On July 13 I premiered my new organ piece, playing it as the postlude at the Corvallis (Oregon) First Congregational Church (UCC).
For a video of this, click here.
The music for this piece, which is not copyrighted and can be freely used, can be seen and printed from my website.
Monday, July 21, 2014
Tuesday, July 8, 2014
This op-ed was published by the Gazette-Times (Corvallis, Oregon) on June 30, 2004. I am posting it here because that website may no longer be accessible by non-subscribers.
The Chinese Communist leader Mao Tse-Tung once observed that, "There is nothing as practical as a good theory." Unfortunately for China, he didn't have one. Even more unfortunately, Americans don't have one, either. (Just because we correctly disagreed with Mao's perverse principles doesn't mean that ours are correct. It is possible for both sides of a disagreement to be wrong.)
The fundamental error in U.S. political doctrine is our assumption¸ never adequately examined, that nations and "peoples" ought to have a right to independence and "self-determination." Although this principle was best articulated by President Woodrow Wilson during World War I, its roots go clear back to the Declaration of Independence and the subsequent war by which we tore ourselves loose from British rule.
The problem with a claimed right of self-determination is that government isn't like that. Political philosophers have long understood that the essence of government is its power to impose sanctions on people, the power in the inspired language of the Constitution to deprive people of life, liberty or property. Since nobody will consent to a transaction in which they are to be executed, imprisoned, or fined, our basic relationship with government is an involuntary association, not a voluntary one.
St. Thomas Aquinas was pointing out this unpleasant fact about government when he noted that "Taking away justice, then, what is government but a great robber band?" Everybody understands that the relationship between a robber and his victim is an involuntary association. Even Mao Tse-tung, who being merely human could not always manage to be wrong, got something right when he observed that "All political power grows out of the barrel of a gun."
It is perverse to claim a right to voluntarily select the people with whom we are going to be involuntarily associated. Any foreign policy based on such a belief cannot help but confuse and disorient us and our leaders. And it throws us seriously off-balance when we are dealing with terrorists.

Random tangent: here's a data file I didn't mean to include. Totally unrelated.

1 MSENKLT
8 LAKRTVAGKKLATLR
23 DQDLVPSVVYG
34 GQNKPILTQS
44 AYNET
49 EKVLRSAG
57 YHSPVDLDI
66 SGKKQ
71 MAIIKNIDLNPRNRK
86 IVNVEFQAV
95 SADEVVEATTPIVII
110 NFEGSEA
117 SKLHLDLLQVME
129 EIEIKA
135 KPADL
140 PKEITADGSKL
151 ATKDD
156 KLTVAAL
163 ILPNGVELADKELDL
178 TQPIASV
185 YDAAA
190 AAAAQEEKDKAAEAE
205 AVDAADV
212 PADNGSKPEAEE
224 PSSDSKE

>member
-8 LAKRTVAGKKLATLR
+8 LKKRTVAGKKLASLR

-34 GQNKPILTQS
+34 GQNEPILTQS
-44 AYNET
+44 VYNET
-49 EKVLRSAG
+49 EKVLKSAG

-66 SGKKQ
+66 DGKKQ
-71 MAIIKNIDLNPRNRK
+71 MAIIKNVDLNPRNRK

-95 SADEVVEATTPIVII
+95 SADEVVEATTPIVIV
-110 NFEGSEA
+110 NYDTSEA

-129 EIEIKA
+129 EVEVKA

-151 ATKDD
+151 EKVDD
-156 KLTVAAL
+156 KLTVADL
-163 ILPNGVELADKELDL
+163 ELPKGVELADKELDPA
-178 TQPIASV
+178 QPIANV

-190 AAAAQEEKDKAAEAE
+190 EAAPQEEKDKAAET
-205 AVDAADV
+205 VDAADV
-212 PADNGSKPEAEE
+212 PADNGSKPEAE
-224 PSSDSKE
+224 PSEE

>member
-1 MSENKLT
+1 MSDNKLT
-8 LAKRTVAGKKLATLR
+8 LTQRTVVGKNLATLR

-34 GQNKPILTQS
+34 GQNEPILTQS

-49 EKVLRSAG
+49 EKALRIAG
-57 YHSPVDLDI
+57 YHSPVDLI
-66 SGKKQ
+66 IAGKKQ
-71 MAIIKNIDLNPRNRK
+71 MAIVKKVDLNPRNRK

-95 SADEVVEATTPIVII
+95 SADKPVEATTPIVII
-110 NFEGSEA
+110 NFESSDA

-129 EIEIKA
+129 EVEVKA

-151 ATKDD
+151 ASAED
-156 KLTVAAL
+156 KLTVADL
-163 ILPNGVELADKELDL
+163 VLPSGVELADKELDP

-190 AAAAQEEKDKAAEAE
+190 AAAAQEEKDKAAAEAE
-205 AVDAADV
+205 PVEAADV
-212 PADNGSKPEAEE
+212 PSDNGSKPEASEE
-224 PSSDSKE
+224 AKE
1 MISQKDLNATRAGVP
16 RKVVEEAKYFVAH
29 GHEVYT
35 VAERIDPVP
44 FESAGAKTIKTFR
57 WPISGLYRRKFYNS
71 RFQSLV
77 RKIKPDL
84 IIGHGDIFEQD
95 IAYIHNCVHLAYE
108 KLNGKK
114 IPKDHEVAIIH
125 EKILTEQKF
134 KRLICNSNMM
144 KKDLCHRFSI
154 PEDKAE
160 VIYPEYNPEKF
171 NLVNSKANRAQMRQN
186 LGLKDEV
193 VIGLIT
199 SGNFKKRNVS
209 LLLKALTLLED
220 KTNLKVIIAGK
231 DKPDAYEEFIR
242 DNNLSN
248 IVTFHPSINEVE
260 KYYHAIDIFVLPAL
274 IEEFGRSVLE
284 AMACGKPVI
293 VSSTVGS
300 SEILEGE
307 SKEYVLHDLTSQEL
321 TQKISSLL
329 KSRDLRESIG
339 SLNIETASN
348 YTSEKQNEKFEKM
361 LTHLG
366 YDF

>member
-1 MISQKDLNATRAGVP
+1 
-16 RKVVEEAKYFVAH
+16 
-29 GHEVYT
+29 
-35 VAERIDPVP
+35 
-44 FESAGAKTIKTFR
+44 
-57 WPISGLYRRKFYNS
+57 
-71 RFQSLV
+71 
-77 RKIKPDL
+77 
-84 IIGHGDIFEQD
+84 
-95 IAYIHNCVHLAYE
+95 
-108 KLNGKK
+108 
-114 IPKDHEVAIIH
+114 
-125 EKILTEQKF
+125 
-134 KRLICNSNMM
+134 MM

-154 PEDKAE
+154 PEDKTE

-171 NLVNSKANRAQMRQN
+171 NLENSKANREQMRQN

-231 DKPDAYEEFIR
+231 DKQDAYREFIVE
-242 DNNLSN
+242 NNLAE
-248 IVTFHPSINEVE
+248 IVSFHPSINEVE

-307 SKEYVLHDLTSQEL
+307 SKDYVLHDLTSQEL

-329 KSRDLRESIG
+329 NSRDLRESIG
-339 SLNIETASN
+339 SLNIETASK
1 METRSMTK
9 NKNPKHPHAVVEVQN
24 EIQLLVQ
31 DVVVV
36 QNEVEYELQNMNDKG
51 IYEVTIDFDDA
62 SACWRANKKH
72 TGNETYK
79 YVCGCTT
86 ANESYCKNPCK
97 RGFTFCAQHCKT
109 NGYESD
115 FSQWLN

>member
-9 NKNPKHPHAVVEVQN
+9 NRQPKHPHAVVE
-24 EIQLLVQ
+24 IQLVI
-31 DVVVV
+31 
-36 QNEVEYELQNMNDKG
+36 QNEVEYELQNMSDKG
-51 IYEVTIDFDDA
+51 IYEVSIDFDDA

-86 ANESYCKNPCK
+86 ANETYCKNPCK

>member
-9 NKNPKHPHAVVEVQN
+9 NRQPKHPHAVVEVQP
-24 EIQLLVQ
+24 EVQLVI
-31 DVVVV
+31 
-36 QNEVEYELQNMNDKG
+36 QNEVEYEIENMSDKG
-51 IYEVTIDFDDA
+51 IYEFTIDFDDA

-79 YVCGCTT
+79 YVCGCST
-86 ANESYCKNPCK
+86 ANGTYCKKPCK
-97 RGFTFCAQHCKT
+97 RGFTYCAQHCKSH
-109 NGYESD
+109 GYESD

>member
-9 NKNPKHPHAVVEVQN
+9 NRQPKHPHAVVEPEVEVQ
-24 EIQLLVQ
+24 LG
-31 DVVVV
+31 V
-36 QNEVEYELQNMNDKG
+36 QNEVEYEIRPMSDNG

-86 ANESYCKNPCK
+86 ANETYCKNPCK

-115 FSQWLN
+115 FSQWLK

It is often said that organizations like the PLO, the ETA (Basque separatists in Spain), the IRA (Catholic separatists in Northern Ireland), the Chechen separatists in Russia, etc., are pursuing legitimate goals with illegitimate means. This is incorrect. These organizations are pursuing illegitimate goals - national independence - with illegitimate means - terrorism.
The people for whom these organizations claim to speak may indeed have legitimate grievances. But if they are being singled out for unjust treatment by the governments they are currently under, the proper remedy is to demand that they be treated equally under the law along with everyone else in their country, not that they be allowed to go their own way.
Americans have seen how well this reformist approach works. Black people in America historically suffered from intolerable injustices, but mainstream black leaders correctly resisted the bad precedent set by the Declaration of Independence and demanded equality before the law rather than separation.
It may take Americans some time to recognize that my argument is a correct one. Understanding this will not be easy for people whose principal political holiday is Independence Day!
Of course, it is too late now to repudiate the Declaration of Independence and submit once again to British rule. But the vigor with which the United States stomped on the attempt by its southern states to secede implicitly admitted that we recognize no right to self-determination when it is directed against our own government. It is high time that we explicitly admit that our revolution was a mistake, and stop condoning efforts to secede from other countries, too.
Paul F. deLespinasse of Corvallis is a retired professor of political science from Adrian College in Michigan. His e-mail address is